21 15 co-opted into the mainstream system it openly eschewed, indie has experienced a similar dispersion. Today it is not at all uncommon for indie bands to make records for major labels (cf. Kruse, 2003), to tour in buses or make expensive and heavily produced albums. These apparent shifts in indie ethos have prompted some to wonder if indie remains at this point a cohesive community or idea at all (cf. Andrews, 2006). Bands such as Fall Out Boy and Death Cab For Cutie are indie acts of the modern variety, who headline major sponsored concert tours, ride in style and comfort on tour buses and make high-gloss radio-ready records, yet somehow still manage to retain the essential elements of the indie ethos they established early in their careers. It is apparent in the indie discourses collected for this study that the indie ethos is alive and kicking, and profoundly influencing the group ethos of today s indie acts. It is also apparent here that the meaning of indie has continued to evolve over time, becoming even more diffuse as artists re-imagine and push the boundaries of what it means to be indie (cf. Andrews, 2006). While there are numerous and significant similarities, there is no doubt that what it means to be indie is somewhat different for each group of artists. Among the potential shifts in indie discourse is the concept of selling out. The concepts of the sell out and the act of selling out are not new in the American lexicon. According to the Online Etymology Dictionary and Dictionary.com, both the term sell out: a person who betrays a cause, organization, or the like; traitor; a person who compromises his or her personal values, integrity, talent, or the like, for money or personal advancement; and selling out: the prostitution of one s ideals or talents; can be traced back to the mid-late nineteenth century. Selling out is not the exclusive right of individuals with public personas. In the process of socially constructing and reflecting our own sense of reality and understanding our place in it, all humans engage in the social creation of self and seek to align ourselves with what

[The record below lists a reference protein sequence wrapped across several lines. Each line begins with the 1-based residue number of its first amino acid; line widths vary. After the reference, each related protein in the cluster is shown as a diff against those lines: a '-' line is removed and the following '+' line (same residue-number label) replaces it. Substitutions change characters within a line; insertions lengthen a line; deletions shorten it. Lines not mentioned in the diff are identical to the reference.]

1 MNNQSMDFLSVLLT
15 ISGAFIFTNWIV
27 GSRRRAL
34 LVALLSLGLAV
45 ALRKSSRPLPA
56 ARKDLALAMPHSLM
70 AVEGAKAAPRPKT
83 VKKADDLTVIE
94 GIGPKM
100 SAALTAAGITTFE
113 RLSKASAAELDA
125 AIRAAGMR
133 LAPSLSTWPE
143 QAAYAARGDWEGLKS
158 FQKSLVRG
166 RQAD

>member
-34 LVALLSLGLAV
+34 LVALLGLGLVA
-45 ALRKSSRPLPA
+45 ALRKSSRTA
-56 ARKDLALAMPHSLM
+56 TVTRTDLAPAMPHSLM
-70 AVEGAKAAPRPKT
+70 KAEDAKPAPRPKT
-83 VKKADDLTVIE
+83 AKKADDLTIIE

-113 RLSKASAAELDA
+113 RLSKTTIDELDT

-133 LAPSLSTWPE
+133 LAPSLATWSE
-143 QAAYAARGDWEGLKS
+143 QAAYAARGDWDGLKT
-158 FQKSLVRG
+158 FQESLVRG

22 16 Goffman (1959) calls in-groups. It is within the context of ethos making and negotiation that identification with certain cultures and in-groups allows us to establish our own notion of a code of ethics; a character that must be performed in order to remain a part of those groups and avoid violating important norms for participation. Once we have a sense of ethos, all humans be they students, doctors, professors, secretaries and rock stars alike, can sell out. However, for musicians this issue represents a consideration of singular importance. Green Day bassist Mike Dirnt responded to critics who have questioned that band s integrity, commenting to Baird of the Las Vegas Sun in July 2001: If there's a formula to selling out, I think every band in the world would be doing it," he said. "The fact that you write good songs and you sell too many of them, if everybody in the world knew how to do that they'd do it. It's not something we chose to do.we had to make a decision: either break up or remove ourselves from that element. And I'll be damned if I was going to flip (expletive) burgers. I do what I do best. Selling out is compromising your musical intention and I don't even know how to do that. (Baird) For indie artists the specter of selling out used to be ever-present, with far reaching implications for group ethos and for building and maintaining a fan base. This particular concern of character is tied to indie s traditional opposition to mainstream commercialism and harkens back to Fonarow s (2006) argument that indie discourses reproduce a heightened sense of morality, the ability of members of the sub-culture to discern and question the intentions of discursive actions, their own or those of others. Further evidence of the fluidity of the indie ethos can be seen in the fact that since the publication of Kruse s Site and Sound (2003) and Fonarow s Empire of Dirt (2006), what it means to be indie has continued to shift and evolve. Locations of 80s and 90s indie rock